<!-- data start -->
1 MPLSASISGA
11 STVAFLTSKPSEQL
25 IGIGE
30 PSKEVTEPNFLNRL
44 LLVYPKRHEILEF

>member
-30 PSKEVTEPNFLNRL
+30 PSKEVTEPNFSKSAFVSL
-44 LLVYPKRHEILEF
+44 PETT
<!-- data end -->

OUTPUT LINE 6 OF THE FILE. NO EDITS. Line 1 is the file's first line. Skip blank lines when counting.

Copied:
>member